September 14, 2018

High school student-athletes give their hearts to the game, and their souls to the faith

Pictured from left to right are high school athletes Maggie Schoening, Trent Reichley, Claire Williams, Natalie Boesing and Timmy Godsil. (Submited photos)

Pictured from left to right are high school athletes Maggie Schoening, Trent Reichley, Claire Williams, Natalie Boesing and Timmy Godsil. (Submited photos)

By John Shaughnessy (First of two parts)

In sports, perhaps the greatest compliment that athletes receive can be summed up in these words: “They give their heart and their soul.”

As another fall season of high school sports unfolds, The Criterion is featuring some of the Catholic school student‑athletes from across the archdiocese who give their hearts to their game, and who give their souls to their faith.

To help with the project, athletic directors at each of the Catholic high schools in central and southern Indiana were asked to nominate student-athletes who represent that heart-and-soul combination. From these nominations, The Criterion has selected one athlete from each school to feature, with the added focus of making sure that each high school sport played in the fall is represented.

We realize this story doesn’t do justice to all the student-athletes who approach their sports with a heart-and-soul attitude, but we believe our readers will be inspired by the ones who are featured here.

‘I could see the love we were showing’

The turning point for Maggie Schoening came in an unusual way this past summer—repairing roofs on homes in a struggling part of Mississippi.

Before that week in July, Maggie had been searching for something more in her life as she prepared for her senior year at Roncalli High School in Indianapolis.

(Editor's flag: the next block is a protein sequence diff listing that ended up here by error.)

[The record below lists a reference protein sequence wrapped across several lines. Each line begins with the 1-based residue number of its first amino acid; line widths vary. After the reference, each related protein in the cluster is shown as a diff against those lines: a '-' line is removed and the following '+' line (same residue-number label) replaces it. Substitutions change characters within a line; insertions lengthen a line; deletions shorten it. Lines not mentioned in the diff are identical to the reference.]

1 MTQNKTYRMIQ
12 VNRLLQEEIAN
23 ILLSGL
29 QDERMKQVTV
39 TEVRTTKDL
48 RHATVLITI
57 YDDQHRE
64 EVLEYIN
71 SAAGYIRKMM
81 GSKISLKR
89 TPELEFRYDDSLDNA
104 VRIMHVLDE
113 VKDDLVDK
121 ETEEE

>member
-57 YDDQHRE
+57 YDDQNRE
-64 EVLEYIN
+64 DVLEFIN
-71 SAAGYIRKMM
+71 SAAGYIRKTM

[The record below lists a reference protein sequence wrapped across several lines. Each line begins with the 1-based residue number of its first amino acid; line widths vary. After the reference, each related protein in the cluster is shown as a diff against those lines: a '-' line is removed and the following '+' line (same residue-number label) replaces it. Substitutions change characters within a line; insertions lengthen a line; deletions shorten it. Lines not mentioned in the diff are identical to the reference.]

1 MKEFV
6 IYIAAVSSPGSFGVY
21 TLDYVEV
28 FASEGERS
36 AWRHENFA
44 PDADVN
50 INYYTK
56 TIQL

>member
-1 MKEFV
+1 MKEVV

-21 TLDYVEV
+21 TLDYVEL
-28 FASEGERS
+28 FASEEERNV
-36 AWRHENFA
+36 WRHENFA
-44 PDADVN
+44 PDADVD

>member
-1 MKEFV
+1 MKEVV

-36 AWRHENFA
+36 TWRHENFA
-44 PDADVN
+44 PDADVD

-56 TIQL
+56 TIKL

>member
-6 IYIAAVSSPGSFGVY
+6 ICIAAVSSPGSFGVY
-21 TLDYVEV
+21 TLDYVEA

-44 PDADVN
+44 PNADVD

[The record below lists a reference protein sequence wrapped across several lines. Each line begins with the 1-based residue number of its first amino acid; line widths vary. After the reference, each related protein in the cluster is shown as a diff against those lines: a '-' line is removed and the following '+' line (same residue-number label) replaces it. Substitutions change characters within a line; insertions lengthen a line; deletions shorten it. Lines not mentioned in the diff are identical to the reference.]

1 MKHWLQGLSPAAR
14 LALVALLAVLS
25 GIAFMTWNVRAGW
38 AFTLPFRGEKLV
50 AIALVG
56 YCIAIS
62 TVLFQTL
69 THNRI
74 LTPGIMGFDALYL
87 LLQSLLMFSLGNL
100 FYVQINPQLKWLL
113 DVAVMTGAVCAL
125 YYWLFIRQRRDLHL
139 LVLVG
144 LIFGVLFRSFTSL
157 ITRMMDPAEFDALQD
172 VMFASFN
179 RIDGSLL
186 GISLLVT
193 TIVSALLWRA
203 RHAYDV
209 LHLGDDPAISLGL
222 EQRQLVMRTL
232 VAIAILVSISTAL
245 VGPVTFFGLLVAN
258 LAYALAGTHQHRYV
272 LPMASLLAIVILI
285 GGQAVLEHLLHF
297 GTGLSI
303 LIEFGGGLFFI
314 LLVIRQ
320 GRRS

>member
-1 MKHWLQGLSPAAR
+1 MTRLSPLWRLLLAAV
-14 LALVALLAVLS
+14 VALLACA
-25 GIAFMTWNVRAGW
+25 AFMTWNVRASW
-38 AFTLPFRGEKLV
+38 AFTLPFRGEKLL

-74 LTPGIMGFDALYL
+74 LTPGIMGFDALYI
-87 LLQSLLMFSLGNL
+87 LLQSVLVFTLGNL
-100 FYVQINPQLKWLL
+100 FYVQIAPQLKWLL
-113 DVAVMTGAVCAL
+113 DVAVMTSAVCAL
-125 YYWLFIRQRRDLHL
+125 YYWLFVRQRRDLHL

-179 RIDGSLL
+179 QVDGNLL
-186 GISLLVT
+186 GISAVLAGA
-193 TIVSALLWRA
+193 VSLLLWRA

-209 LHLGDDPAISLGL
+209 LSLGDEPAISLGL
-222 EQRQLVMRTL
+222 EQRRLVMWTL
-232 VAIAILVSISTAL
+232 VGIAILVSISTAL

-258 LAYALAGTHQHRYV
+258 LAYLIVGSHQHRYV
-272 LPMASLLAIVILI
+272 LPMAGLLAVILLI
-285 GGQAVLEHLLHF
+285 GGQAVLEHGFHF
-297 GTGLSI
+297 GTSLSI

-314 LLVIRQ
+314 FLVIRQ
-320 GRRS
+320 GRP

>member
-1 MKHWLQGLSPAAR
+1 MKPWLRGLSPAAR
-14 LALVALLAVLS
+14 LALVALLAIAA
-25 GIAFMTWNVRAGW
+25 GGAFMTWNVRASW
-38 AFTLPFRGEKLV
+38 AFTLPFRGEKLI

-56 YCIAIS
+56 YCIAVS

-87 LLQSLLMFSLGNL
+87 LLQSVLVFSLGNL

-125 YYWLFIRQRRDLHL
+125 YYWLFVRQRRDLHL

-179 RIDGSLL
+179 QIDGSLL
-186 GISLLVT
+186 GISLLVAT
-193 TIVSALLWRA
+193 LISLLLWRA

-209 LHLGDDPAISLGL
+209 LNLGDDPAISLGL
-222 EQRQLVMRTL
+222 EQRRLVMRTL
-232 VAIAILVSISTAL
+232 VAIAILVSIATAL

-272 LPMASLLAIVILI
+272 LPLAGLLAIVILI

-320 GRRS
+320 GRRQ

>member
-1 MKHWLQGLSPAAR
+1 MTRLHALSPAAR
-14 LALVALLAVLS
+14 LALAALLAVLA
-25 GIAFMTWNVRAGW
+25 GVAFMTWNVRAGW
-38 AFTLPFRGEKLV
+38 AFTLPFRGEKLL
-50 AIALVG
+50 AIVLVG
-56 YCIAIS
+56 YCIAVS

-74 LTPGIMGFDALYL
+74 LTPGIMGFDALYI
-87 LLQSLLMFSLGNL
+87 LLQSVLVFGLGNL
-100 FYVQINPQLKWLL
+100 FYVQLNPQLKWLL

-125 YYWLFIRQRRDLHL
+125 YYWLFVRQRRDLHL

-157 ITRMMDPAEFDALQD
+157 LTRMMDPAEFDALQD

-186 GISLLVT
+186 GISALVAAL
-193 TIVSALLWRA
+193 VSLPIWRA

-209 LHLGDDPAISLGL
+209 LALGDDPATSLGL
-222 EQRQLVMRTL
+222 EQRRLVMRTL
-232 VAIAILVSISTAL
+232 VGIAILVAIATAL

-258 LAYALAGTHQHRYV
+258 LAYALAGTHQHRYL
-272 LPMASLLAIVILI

She wanted to reignite her Catholic faith and her relationship with God. She wanted to live in a way that brought out her best qualities, the ones that would draw her closer to other people.

In making the repairs for people in need, Maggie also restored herself.

“That mission trip touched my life,” says Maggie about the work she did with 30 girls from across the nation. “I could see the love we were showing to help these people. Now I’m striving to become a better version of myself every day.”

She’s followed that approach as a member of Roncalli’s volleyball team, providing leadership and an upbeat attitude for her teammates while showing sportsmanship for their opponents.

She has also begun to use her voice in a distinctive way, in addition to how she sings “The Star Spangled Banner” before every home volleyball game.

“Because my faith in Christ is stronger, I’ve been trying to live out my faith in my daily actions,” says Maggie, 17, a member of Holy Name Parish in Beech Grove.

“I need to step up for my Catholic faith with my classmates and teachers. And I’m starting to do that. Through the Church and the people of the Church, I can be the person Christ wants me to be.”

‘Make sure the glory is not your own’

As the athletic director for Seton Catholic High School in Richmond, Trent Tremain offers the best tribute an adult can give when he talks about senior soccer player Trent Reichley: “I tell my own kids to watch the example that Trent sets. He lives out his faith in Jesus Christ every day.”

At 17, Trent directs the credit for his approach in life to his family, his community and the Catholic schools he’s attended since preschool.

“Selflessness and determination and real love are so much a part of the Christian faith,” Trent says. “I’ve always been taught to show great love. You can be great in life, but make sure the glory is not your own. When you figure out what you want to do in life, you have to do it for something bigger than yourself.”

Trent kept that approach early in this season even as he scored the game‑winning penalty kick to help upset the top-ranked team in a contest of Class 1A schools in Indiana.